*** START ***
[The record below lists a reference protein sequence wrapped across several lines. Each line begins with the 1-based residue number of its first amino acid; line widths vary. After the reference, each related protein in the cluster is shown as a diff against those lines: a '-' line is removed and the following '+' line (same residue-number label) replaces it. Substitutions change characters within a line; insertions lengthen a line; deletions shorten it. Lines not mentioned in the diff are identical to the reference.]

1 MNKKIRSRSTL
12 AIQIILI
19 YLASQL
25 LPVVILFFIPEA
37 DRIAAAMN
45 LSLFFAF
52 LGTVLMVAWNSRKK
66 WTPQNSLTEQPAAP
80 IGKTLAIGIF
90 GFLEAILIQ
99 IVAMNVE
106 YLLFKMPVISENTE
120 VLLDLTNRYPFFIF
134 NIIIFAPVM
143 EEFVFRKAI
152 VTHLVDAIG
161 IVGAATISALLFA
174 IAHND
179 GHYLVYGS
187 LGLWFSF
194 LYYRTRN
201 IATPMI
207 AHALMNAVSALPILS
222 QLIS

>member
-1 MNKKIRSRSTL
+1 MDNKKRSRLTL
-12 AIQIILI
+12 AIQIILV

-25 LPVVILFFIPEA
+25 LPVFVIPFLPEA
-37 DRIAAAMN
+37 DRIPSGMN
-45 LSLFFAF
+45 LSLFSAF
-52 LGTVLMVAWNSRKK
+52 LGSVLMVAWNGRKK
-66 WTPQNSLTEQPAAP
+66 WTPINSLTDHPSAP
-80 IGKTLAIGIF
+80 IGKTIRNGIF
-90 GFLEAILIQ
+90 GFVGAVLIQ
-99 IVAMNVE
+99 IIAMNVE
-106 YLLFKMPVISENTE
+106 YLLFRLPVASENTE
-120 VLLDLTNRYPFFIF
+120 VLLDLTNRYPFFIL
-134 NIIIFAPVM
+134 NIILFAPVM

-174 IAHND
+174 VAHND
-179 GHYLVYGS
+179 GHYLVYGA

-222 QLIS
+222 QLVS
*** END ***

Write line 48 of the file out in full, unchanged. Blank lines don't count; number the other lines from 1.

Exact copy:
+106 YLLFRLPVASENTE